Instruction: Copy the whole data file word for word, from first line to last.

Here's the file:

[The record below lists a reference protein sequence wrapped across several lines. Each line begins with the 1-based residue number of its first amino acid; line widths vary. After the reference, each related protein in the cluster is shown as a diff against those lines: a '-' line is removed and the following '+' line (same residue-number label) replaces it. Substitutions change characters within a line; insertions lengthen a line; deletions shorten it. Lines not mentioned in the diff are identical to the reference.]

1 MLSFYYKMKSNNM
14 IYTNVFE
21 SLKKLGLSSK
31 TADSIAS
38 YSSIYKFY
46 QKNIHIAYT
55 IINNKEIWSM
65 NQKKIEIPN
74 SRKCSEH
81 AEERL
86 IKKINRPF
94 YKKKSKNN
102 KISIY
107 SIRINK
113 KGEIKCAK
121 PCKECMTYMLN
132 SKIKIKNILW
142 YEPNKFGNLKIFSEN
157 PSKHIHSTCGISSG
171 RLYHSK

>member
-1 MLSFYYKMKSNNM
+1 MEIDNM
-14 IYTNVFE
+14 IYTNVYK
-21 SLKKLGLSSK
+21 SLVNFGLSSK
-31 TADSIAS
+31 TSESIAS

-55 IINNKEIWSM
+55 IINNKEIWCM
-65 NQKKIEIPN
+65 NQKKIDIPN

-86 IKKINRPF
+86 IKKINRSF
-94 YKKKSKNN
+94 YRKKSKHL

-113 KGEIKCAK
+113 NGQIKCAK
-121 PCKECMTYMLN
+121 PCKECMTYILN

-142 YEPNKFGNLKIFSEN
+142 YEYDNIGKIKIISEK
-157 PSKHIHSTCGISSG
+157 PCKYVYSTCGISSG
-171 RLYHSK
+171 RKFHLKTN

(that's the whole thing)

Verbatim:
[The record below lists a reference protein sequence wrapped across several lines. Each line begins with the 1-based residue number of its first amino acid; line widths vary. After the reference, each related protein in the cluster is shown as a diff against those lines: a '-' line is removed and the following '+' line (same residue-number label) replaces it. Substitutions change characters within a line; insertions lengthen a line; deletions shorten it. Lines not mentioned in the diff are identical to the reference.]

1 MLSFYYKMKSNNM
14 IYTNVFE
21 SLKKLGLSSK
31 TADSIAS
38 YSSIYKFY
46 QKNIHIAYT
55 IINNKEIWSM
65 NQKKIEIPN
74 SRKCSEH
81 AEERL
86 IKKINRPF
94 YKKKSKNN
102 KISIY
107 SIRINK
113 KGEIKCAK
121 PCKECMTYMLN
132 SKIKIKNILW
142 YEPNKFGNLKIFSEN
157 PSKHIHSTCGISSG
171 RLYHSK

>member
-1 MLSFYYKMKSNNM
+1 MEIDNM
-14 IYTNVFE
+14 IYTNVYK
-21 SLKKLGLSSK
+21 SLVNFGLSSK
-31 TADSIAS
+31 TSESIAS

-55 IINNKEIWSM
+55 IINNKEIWCM
-65 NQKKIEIPN
+65 NQKKIDIPN

-86 IKKINRPF
+86 IKKINRSF
-94 YKKKSKNN
+94 YRKKSKHL

-113 KGEIKCAK
+113 NGQIKCAK
-121 PCKECMTYMLN
+121 PCKECMTYILN

-142 YEPNKFGNLKIFSEN
+142 YEYDNIGKIKIISEK
-157 PSKHIHSTCGISSG
+157 PCKYVYSTCGISSG
-171 RLYHSK
+171 RKFHLKTN